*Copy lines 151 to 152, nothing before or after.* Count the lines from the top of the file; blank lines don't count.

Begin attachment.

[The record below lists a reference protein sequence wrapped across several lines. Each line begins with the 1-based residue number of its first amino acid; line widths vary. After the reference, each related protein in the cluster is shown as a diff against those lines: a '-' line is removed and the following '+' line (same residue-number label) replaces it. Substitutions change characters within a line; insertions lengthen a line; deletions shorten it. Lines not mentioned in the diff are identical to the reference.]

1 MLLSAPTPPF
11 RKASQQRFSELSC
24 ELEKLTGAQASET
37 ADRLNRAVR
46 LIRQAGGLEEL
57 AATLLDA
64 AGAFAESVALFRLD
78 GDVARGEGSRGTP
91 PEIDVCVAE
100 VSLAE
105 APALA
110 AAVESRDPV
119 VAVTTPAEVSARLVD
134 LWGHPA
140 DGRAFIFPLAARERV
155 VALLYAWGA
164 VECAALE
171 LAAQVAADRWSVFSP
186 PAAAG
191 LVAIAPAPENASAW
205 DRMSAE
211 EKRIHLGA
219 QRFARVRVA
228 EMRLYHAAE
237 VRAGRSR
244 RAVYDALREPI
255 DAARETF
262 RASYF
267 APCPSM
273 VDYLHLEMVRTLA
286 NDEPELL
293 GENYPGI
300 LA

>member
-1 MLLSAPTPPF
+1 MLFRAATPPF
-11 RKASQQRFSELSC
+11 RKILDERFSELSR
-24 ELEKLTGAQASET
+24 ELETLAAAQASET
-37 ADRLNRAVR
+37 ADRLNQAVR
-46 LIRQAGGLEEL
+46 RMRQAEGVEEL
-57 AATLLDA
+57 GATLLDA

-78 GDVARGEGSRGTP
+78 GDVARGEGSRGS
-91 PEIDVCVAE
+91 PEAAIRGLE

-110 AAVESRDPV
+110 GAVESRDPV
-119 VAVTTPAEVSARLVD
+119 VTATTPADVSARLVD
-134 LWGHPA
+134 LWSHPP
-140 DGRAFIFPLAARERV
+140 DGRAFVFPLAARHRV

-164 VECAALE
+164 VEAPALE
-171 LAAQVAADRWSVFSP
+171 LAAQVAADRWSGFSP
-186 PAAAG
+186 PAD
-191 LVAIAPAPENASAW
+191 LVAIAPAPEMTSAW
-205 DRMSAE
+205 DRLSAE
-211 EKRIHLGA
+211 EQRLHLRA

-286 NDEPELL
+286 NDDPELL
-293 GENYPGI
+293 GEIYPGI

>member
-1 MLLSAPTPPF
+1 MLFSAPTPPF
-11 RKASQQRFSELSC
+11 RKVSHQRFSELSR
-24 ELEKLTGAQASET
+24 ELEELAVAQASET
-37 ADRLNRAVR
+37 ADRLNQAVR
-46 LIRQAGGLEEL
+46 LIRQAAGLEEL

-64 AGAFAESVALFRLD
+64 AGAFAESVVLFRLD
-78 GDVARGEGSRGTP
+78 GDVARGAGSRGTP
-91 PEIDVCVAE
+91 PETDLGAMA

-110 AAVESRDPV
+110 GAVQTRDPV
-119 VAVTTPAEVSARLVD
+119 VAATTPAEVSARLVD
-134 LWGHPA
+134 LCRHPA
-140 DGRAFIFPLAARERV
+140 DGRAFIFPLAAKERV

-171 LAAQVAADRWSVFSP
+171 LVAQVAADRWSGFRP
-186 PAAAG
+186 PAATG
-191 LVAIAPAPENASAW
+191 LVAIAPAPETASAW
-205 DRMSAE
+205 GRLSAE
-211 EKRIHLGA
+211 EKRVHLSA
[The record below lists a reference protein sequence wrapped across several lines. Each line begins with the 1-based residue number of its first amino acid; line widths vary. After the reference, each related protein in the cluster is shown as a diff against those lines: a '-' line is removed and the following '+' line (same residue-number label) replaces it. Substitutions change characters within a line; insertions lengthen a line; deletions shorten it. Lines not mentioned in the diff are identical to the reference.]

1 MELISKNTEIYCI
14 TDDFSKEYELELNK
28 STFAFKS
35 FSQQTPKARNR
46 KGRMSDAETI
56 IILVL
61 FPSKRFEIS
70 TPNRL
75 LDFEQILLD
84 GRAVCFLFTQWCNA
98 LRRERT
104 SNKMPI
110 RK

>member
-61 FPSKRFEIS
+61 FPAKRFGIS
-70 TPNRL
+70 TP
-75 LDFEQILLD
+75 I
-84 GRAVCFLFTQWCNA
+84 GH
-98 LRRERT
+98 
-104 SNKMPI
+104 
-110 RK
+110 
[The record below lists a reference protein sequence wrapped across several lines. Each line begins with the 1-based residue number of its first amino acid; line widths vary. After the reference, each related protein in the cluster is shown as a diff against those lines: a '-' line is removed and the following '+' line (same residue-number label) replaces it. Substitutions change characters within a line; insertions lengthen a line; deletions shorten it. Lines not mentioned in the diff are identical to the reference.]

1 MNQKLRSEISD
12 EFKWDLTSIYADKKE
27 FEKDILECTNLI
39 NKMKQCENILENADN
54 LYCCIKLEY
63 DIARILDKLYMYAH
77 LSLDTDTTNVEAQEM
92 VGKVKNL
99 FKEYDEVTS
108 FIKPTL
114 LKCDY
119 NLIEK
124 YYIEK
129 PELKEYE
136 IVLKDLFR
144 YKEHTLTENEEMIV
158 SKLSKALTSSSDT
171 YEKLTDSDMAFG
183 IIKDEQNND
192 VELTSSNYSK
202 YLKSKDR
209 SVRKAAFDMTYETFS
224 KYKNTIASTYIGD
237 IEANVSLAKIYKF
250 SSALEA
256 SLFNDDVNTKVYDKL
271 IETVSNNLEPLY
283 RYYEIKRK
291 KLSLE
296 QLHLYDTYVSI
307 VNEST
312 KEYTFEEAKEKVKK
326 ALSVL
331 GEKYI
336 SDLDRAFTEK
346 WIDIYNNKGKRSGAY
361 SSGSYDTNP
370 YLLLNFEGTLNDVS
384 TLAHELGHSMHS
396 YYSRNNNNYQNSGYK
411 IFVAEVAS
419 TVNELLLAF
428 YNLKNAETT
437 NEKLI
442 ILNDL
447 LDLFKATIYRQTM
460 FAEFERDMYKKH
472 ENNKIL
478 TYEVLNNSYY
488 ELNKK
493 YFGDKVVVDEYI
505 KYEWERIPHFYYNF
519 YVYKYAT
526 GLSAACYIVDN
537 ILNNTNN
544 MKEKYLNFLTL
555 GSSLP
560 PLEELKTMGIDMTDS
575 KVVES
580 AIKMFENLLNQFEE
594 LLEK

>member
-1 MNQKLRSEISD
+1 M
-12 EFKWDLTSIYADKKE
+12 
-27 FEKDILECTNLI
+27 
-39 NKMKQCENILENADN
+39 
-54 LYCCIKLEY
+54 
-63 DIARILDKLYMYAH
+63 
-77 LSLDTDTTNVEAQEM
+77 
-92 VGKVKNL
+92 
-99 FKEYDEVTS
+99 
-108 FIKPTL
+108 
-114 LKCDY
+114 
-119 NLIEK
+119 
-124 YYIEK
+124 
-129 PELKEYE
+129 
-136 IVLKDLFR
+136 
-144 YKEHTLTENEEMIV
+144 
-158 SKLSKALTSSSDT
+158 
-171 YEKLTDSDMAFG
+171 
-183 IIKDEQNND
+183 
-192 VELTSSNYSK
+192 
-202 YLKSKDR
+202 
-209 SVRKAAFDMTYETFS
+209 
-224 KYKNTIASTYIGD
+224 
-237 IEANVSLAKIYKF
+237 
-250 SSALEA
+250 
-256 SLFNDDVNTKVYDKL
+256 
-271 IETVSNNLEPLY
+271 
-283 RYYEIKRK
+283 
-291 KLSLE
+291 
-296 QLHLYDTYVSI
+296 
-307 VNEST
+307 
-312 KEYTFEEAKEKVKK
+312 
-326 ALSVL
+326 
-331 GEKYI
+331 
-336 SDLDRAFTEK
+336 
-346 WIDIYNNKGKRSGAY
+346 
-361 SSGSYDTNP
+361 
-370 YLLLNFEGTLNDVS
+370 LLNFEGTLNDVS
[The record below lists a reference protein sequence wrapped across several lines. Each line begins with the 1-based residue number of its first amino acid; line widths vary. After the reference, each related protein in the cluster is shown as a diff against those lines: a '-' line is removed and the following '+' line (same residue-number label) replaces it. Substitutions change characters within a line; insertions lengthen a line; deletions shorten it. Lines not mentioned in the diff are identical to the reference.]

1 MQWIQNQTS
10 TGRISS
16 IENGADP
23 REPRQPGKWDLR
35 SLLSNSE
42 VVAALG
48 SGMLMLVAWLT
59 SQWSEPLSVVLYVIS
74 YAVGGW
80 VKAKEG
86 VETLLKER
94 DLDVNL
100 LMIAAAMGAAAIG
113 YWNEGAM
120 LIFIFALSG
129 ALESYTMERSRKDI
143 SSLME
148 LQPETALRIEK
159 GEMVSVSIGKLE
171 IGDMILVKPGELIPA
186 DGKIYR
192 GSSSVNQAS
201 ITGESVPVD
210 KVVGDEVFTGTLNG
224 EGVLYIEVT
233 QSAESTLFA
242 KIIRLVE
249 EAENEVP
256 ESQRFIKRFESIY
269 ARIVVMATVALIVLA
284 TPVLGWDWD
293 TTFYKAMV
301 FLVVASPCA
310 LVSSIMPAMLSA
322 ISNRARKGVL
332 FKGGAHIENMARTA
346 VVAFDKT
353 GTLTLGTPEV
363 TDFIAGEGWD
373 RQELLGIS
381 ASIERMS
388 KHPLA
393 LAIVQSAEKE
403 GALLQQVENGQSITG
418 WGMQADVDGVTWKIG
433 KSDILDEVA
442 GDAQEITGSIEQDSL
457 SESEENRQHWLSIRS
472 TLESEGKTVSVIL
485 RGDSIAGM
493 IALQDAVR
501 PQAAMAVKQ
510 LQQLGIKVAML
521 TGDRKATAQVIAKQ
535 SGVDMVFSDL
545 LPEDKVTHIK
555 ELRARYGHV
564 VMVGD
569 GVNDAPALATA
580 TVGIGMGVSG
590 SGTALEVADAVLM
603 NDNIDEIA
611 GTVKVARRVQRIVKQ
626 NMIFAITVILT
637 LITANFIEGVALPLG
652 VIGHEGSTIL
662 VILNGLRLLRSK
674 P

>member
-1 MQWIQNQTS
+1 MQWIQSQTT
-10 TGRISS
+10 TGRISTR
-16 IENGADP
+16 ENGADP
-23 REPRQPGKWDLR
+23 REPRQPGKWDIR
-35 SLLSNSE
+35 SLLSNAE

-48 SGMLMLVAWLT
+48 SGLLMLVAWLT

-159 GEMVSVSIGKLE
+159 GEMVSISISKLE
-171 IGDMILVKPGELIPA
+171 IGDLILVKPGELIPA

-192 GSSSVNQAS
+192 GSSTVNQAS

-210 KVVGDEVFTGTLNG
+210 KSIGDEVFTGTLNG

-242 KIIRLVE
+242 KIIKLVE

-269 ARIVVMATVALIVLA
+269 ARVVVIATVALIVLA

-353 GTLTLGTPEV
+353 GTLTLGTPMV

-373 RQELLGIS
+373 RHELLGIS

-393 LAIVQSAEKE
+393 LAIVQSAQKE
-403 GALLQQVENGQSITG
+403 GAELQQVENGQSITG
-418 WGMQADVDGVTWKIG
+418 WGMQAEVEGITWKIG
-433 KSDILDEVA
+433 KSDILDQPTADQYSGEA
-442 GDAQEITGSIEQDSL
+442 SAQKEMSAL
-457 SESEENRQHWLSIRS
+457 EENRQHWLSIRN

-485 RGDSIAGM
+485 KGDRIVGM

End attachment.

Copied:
114 LKCDY
119 NLIEK